Disney may not seem like a showroom company, but it garners very little of its revenue from retail stores. Instead, by having stores, it builds its brand and sells movie tickets, trips to theme parks, and other goods. When kids can go in and see the toys and the art that animators make, it makes a theme park trip that much more appealing.

Walk around your local mall and you'll see brands filling the halls instead of just retail shops. Sure, they'll sell you anything you want to buy, but their biggest role is communicating with customers, showing off the product, allowing you to test it, and controlling the image through their own stores. That's something few of these companies could do before opening their own retail shops, and Apple showed the way.

Brick-and-mortar isn't dying -- it's evolving
One of the complaints brick-and-mortar retailers have long had about Amazon is that they do the work by showing products to customers who end up purchasing the products on Amazon anyway. This has long been a problem for Best Buy (BBY -1.78%), which is often jokingly referred to as a showroom for Amazon's electronics.

I think the bigger problem are the retailers that lose your sale once you leave the premises. Best Buy, J.C. Penney, and Sears are just a few of the struggling retailers, and the second you leave their store, they've lost an opportunity to sell you goods.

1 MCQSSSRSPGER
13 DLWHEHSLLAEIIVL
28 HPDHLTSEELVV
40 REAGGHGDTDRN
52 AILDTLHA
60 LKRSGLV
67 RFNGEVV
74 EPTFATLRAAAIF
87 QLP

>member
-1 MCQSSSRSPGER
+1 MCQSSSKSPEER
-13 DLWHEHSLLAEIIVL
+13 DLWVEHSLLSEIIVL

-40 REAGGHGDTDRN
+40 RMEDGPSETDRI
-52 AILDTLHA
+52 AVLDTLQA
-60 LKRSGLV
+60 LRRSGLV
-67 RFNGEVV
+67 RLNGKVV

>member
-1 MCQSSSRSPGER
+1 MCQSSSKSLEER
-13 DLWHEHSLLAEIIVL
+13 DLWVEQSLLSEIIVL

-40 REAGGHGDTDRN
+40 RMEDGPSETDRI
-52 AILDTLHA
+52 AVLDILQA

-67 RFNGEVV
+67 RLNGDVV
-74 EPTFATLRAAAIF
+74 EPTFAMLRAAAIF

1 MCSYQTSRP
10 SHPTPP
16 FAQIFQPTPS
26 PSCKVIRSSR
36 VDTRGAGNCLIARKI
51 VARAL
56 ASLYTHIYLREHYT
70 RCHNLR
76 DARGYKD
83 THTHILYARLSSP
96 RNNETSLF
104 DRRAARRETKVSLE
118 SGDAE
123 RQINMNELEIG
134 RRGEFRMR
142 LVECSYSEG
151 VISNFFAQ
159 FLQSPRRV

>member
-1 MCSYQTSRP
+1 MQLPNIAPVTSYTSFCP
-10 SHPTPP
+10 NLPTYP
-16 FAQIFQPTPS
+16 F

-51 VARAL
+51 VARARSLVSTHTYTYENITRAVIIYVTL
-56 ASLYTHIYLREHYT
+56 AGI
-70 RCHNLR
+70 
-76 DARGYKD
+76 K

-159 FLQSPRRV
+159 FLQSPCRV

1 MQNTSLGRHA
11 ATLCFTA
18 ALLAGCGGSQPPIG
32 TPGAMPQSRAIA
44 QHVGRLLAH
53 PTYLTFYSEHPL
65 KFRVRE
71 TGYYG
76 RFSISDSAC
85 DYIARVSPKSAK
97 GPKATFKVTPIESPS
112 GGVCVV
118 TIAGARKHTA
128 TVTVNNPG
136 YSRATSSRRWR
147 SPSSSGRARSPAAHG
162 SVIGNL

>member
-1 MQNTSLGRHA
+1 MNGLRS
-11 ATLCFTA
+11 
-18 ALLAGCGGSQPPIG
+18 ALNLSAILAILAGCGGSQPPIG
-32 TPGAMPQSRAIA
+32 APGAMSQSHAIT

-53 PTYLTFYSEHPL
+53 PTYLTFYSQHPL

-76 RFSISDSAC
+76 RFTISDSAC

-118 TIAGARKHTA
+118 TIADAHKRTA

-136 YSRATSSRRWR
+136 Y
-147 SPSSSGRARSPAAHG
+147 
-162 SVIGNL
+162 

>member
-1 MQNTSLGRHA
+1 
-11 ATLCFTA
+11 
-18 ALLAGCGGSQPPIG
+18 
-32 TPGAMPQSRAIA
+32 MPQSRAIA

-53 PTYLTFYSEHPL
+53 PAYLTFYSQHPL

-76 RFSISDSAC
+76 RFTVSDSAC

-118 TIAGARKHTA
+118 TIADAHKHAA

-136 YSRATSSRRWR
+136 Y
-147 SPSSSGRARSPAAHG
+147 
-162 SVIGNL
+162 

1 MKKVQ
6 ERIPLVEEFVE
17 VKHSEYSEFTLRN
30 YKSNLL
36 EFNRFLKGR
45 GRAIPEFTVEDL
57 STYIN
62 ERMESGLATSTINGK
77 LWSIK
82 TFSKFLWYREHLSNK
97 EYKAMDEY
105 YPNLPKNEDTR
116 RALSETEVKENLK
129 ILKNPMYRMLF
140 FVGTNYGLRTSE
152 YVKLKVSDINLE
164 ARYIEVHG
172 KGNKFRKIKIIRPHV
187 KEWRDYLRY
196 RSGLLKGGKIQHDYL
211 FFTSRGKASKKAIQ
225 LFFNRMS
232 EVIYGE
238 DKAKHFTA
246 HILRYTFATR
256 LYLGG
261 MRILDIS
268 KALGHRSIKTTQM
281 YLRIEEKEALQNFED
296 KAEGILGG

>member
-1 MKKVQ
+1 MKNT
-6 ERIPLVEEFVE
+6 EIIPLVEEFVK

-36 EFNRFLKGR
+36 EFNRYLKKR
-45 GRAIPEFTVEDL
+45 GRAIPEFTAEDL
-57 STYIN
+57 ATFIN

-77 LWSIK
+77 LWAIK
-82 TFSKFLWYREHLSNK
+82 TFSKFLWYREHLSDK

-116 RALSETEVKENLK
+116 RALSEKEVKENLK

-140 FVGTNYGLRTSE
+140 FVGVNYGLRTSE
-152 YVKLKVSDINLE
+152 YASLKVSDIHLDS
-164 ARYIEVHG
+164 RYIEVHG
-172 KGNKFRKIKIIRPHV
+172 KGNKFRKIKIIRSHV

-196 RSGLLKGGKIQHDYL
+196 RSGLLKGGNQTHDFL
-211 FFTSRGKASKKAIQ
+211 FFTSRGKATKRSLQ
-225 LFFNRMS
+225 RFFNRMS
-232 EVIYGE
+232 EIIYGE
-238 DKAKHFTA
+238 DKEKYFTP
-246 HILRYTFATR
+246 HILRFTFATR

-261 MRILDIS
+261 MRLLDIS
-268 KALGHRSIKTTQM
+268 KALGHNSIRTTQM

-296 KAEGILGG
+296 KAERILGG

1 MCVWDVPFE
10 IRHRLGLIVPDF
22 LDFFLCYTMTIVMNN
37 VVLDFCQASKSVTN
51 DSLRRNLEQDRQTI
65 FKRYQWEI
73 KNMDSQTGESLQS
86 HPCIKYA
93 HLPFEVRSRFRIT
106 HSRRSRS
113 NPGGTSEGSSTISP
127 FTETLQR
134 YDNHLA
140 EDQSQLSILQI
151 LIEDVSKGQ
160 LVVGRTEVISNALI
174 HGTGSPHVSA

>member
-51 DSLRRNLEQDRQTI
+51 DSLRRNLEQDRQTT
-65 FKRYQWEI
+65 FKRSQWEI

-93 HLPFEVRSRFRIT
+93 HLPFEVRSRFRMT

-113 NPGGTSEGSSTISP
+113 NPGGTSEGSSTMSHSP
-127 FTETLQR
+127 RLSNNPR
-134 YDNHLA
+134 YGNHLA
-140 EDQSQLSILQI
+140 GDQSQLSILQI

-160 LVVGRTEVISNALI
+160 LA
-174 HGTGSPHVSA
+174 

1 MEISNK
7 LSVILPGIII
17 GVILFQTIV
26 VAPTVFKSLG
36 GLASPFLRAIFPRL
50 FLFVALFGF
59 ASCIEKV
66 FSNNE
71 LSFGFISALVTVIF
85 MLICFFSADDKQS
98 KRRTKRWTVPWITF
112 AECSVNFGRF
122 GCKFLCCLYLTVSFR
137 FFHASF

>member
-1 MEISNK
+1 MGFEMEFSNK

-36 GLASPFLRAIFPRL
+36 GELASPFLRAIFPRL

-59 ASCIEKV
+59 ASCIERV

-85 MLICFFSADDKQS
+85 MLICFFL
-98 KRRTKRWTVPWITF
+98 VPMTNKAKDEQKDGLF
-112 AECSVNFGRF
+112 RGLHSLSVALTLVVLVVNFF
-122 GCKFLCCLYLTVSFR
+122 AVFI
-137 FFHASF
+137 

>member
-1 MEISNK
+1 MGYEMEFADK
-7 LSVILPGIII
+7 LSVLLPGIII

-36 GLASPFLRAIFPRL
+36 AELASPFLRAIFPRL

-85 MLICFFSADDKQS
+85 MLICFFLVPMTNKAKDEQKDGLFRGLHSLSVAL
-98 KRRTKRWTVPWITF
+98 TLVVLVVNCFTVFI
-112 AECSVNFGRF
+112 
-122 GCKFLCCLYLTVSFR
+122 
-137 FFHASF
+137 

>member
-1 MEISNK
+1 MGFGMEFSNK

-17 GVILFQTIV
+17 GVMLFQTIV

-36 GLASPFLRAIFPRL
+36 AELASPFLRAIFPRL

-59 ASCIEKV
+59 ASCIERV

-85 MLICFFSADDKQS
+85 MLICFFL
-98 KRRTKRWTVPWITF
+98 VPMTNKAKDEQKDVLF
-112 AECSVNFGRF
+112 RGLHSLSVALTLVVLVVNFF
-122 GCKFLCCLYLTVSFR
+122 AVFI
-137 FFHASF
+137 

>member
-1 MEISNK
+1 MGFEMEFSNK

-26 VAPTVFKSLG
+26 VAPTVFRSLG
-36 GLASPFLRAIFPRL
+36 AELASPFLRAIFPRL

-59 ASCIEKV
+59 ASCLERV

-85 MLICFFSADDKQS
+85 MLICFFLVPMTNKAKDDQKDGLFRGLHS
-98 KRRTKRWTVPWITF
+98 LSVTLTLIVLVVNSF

Consumer brands don't care if you purchase an item in their store or get it in one of these boxes, as long as you buy their brand. 

But when you visit Nike, Oakley, Harley-Davidson, or a Disney store, the opportunity for sales aren't over, they're just beginning. You may have a shirt in mind or be pondering a jacket you tried on and a few days later you may decide to buy it and do so on Amazon. That sale is still a success for those companies even if you didn't buy it at their retail store, just like Apple doesn't really care if you buy its products through another channel.

The future of retail
Companies who win in the future of retail won't be those who only stock everyone else's goods, something any brick-and-mortar or online shop can do. I think success stories will come with one of two strategies, either using controlled sales channels with differentiated brand and products (Tiffany, Harley-Davidson, and Williams-Sonoma) or creating a brand and using broad distribution channels to make sales (Nike, Oakley, and Disney). Retail stores augment both strategies, and that's what Apple taught the industry.

The companies caught in the middle are those that will suffer. When Best Buy or Sears becomes a showroom for a sale that eventually goes to Amazon, which can offer products for less, there's no competitive advantage.

As we look back on how retail has changed, I think Apple and Amazon showed us retail of the future a decade ago, something that may have even surprised Steve Jobs himself. Jeff Bezos, on the other hand, saw a retail revolution coming the whole way.

Travis Hoium manages an account that owns shares of Apple and is personally short shares of The Motley Fool recommends, Apple, Nike, Walt Disney, and Williams-Sonoma. The Motley Fool owns shares of, Apple, Barnes & Noble, Nike, and Walt Disney. We Fools may not all hold the same opinions, but we all believe that considering a diverse range of insights makes us better investors. The Motley Fool has a disclosure policy.